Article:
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-    <a href="https://trac.torproject.org/projects/tor/wiki/TheOnionRouter/TorFAQ#torrc">torrc</a>
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+    <a href="<wikifaq>#torrc">torrc</a>
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     file. If you want to avoid most if not all abuse potential, set it to
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     "reject *:*" (or un-check all the boxes in Vidalia). This setting means
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     that your relay will be used for relaying traffic inside the Tor network,
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@@ -927,7 +926,7 @@
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     <li>If you're running on Solaris, OpenBSD, NetBSD, or
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     old FreeBSD, Tor is probably forking separate processes
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     rather than using threads. Consider switching to a <a
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-    href="https://trac.torproject.org/projects/tor/wiki/TheOnionRouter/TorFAQ#RelayOS">better
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+    href="<wikifaq>#RelayOS">better
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     operating system</a>.</li>
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     <li>If you still can't handle the memory load, consider reducing the
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@@ -1037,7 +1036,7 @@
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     <p>
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     Requiring every Tor user to be a relay would help with scaling the
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-    network to handle all our users, and <a href="https://trac.torproject.org/projects/tor/wiki/TheOnionRouter/TorFAQ#RelayAnonymity">running a Tor
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+    network to handle all our users, and <a href="<wikifaq>#RelayAnonymity">running a Tor
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     relay may help your anonymity</a>. However, many Tor users cannot be good
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     relays &mdash; for example, some Tor clients operate from behind restrictive
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     firewalls, connect via modem, or otherwise aren't in a position where they
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@@ -1074,7 +1073,7 @@
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     <a href="<page getinvolved/volunteer>#Research">research section of the
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     volunteer page</a>: "Tor doesn't work very well when relays
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     have asymmetric bandwidth (e.g. cable or DSL)". It might be that <a
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-    href="https://trac.torproject.org/projects/tor/wiki/TheOnionRouter/TorFAQ#TransportIPnotTCP">switching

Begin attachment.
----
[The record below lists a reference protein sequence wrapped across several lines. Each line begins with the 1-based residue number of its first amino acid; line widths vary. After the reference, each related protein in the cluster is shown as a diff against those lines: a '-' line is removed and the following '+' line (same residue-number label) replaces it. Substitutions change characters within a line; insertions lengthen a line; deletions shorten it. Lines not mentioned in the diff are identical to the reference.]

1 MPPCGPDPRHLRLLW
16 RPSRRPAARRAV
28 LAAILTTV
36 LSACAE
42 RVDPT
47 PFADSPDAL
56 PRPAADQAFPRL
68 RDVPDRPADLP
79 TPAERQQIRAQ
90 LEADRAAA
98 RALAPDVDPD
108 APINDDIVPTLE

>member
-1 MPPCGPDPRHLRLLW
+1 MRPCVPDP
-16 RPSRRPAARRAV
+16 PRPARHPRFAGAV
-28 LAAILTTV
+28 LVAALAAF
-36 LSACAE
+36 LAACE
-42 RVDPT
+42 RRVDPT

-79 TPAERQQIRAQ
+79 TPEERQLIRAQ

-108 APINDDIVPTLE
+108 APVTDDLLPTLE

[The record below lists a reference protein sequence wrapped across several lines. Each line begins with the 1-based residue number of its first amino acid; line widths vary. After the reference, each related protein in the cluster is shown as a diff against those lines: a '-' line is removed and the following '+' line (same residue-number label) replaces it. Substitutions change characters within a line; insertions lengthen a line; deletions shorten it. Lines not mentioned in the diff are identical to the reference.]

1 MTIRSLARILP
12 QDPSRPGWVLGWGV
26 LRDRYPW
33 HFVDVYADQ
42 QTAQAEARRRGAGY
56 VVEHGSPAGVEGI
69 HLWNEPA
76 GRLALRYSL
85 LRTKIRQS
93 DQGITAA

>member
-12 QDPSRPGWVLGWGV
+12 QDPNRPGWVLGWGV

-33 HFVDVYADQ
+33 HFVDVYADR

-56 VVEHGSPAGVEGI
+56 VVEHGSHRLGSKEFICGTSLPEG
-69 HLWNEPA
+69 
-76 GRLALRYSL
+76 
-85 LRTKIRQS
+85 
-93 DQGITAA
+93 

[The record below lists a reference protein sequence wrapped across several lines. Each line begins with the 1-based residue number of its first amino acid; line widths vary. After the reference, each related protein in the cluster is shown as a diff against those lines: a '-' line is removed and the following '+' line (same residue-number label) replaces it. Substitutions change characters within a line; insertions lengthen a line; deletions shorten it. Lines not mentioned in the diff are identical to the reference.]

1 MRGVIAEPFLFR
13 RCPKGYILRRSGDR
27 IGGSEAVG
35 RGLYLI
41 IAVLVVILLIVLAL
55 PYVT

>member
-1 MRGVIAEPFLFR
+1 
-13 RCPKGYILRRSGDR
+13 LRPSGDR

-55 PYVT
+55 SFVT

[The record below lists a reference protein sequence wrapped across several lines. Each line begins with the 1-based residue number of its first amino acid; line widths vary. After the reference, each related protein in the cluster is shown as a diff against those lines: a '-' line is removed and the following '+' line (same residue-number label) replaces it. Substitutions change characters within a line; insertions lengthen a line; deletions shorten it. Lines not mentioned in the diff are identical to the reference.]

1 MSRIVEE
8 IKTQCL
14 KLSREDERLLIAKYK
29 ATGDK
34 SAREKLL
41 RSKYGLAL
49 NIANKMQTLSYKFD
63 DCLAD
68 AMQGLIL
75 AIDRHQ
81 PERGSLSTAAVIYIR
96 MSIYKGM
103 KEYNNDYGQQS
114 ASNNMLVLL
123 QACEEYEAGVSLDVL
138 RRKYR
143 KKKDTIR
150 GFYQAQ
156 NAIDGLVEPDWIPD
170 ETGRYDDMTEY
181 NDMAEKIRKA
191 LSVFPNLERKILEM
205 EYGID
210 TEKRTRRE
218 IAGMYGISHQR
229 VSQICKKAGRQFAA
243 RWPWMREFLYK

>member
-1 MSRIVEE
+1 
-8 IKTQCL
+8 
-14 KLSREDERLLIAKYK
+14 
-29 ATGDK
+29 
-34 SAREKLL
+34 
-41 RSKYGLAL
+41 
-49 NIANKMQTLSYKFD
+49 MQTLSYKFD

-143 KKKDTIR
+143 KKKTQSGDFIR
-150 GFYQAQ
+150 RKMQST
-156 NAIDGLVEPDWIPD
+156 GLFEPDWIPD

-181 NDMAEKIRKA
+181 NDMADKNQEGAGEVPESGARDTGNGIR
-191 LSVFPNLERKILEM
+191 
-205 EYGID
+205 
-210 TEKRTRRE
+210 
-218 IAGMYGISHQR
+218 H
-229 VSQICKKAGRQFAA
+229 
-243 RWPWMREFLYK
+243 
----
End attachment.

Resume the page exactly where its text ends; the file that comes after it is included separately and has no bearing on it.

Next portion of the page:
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+    href="<wikifaq>#TransportIPnotTCP">switching
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     to UDP transport</a> is the simplest answer here &mdash; which alas is
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     not a very simple answer at all.
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     </p>
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@@ -1135,7 +1134,7 @@
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     <p>
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     A collection of templates for successfully responding to ISPs is <a
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-    href="https://trac.torproject.org/projects/tor/wiki/TheOnionRouter/TorAbuseTemplates">collected
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+    href="<wiki>TheOnionRouter/TorAbuseTemplates">collected
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     here</a>.
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     </p>
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     <p>
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     At this point it is of special importance that the hidden service sticks to
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     the same set of <a
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-    href="https://trac.torproject.org/projects/tor/wiki/TheOnionRouter/TorFAQ#Whatsthisaboutentryguardformerlyknownashelpernodes">entry
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+    href="<wikifaq>#Whatsthisaboutentryguardformerlyknownashelpernodes">entry
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     guards</a> when creating new circuits. Otherwise an attacker
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     could run his own relay and force a hidden service to create an arbitrary
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     number of circuits in the hope that the corrupt relay is picked as entry
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@@ -32,12 +32,12 @@
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     people who run relays, the faster the Tor network will be. If you have
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     at least 20 kilobytes/s each way, please help out Tor by configuring your
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     Tor to be a relay too. We have many features that make Tor relays easy